Wall Street bonuses are ‘shameful’
Yes, Mr. President, it is shameful.
In the wake of reports that Wall Street bankers and corporate employees earned more than $18 billion in bonuses last year, our president condemned the move as “the height of irresponsibility.”
“It is shameful,” he said.
And we have to agree.
Wall Street leaders and corporate giants are much to blame for America’s current economic crisis. The lived large and fast, dealing in credit and speculation, while the foundations of America’s free enterprise system were tested to the core.
Now, in the wake of a banking crisis that prompted the need for a $700 billion bailout of the banking industry last fall. Unfortunately, that taxpayer money hasn’t trickled down into the economy as many trusting Americans expected it would. National holding company banks are not easing the reins on credit quickly enough, choosing instead to buy other, struggling institutions; to hold onto their bailout bucks; and, apparently, pay CEOs huge year-end bonuses, as if nothing was out of the ordinary.
We believe corporate leaders deserve the right to earn bonuses and heft pay for their work, most of the time. But, given the climate in our country and the challenges faced by our economy, we wish some of those banking and corporate leaders would have exercised more sensitivity, more leadership and refused or deferred those bonuses last year.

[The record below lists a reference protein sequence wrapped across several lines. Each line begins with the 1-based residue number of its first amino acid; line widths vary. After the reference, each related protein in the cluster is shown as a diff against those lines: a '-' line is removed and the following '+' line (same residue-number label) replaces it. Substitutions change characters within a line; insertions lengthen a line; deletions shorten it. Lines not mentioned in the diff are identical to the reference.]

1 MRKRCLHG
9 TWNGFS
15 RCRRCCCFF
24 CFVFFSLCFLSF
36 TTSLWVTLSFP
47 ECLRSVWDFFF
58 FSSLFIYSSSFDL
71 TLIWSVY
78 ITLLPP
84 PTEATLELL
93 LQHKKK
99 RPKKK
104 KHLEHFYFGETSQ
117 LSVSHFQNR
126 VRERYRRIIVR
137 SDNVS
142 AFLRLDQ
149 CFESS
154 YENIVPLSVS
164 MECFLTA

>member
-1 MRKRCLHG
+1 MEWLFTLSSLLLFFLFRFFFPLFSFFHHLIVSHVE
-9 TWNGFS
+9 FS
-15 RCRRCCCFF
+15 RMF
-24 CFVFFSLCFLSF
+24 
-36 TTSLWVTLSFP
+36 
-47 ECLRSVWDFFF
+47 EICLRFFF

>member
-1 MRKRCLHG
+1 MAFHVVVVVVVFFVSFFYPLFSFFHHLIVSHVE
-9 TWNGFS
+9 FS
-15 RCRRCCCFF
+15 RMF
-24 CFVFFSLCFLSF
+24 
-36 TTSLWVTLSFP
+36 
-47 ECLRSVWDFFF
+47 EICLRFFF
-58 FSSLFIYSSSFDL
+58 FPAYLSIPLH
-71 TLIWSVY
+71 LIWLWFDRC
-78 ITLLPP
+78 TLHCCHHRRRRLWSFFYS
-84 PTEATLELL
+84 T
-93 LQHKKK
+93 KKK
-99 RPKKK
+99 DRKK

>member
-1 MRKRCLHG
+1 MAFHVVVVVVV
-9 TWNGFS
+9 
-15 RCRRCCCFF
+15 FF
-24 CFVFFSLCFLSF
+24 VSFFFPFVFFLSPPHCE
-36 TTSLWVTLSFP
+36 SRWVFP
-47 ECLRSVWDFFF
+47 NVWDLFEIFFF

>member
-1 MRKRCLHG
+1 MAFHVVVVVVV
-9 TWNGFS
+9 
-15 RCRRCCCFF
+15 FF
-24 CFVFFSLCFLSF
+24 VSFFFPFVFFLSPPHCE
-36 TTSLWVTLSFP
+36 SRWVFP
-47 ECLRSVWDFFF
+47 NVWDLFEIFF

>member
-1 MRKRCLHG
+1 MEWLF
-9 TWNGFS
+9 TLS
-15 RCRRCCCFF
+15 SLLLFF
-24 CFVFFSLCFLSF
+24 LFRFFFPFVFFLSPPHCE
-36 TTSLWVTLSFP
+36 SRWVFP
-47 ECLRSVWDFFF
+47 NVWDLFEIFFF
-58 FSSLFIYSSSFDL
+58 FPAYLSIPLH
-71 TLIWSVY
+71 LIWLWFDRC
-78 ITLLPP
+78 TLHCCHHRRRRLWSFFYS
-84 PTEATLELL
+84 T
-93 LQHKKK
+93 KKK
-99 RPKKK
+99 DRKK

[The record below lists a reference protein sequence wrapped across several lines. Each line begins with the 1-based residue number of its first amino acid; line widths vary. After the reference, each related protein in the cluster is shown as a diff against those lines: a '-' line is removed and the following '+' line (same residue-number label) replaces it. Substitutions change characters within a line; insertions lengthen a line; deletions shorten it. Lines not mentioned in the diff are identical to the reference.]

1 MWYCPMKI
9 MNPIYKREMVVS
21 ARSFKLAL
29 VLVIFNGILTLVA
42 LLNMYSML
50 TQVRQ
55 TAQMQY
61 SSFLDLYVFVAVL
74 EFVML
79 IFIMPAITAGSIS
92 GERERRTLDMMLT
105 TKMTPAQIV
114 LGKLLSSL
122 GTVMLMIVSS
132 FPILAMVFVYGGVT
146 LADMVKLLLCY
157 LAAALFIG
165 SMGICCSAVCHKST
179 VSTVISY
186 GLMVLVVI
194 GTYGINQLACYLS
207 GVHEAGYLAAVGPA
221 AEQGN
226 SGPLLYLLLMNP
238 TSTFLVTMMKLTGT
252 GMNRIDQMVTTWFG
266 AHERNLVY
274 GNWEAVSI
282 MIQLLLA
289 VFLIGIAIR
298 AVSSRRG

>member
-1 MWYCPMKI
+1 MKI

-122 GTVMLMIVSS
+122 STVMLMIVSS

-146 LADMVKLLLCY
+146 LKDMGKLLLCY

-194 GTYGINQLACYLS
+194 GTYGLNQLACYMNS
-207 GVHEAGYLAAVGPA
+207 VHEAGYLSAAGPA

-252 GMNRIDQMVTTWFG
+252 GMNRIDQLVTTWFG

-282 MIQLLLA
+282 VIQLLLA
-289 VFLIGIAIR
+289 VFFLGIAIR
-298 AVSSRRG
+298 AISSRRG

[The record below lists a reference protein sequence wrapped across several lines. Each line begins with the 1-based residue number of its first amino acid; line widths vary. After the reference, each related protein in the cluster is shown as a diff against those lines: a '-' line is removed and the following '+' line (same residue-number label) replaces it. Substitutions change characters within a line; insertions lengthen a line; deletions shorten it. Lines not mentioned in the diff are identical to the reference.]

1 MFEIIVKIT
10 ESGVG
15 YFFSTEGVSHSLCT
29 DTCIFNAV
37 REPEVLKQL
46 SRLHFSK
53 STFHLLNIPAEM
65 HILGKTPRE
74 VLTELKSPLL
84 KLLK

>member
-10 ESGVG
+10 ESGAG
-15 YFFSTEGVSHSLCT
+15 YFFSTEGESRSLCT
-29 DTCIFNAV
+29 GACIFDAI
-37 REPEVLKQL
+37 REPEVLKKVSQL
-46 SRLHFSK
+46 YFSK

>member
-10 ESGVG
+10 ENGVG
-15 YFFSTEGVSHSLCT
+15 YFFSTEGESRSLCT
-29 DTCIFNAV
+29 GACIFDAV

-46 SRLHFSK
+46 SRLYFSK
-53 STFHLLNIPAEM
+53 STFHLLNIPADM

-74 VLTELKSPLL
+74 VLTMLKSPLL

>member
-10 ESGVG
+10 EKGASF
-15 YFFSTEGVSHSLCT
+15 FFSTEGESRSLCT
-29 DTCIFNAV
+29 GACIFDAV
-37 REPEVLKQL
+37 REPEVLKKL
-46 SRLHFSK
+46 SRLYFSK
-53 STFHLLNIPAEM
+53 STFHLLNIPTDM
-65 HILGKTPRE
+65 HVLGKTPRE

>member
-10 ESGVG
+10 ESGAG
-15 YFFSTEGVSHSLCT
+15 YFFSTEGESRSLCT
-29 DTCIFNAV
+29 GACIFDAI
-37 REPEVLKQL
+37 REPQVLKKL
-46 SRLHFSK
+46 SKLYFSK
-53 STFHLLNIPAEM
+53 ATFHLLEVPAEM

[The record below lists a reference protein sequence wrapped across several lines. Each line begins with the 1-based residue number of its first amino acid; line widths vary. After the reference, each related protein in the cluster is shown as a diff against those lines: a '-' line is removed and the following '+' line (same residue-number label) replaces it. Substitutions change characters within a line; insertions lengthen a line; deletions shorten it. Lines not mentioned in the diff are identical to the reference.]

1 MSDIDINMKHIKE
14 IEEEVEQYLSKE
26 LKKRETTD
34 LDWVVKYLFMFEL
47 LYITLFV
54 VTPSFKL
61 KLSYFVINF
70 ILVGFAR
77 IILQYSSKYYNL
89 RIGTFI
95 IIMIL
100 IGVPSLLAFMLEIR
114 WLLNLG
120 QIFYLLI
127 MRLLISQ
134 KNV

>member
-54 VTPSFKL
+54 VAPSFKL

After all, the president has warned that righting the ship of America’s economy will require hard work and sacrifice, at every level.
Millions of “average Americans” already are making those sacrifices. And, if the record setting $900 billion stimulus package likely to pass Congress, in some fashion, it’s a given that we average Americans will continue to sacrifice – through added taxes, increased government debt, and more – for years to come.
If the Wall Street bankers and corporate giants want to renew investors’ confidence in the market and the economy, they need to heed the president’s call and be willing to make the responsible decisions, even if that means a sacrifice or two along the way.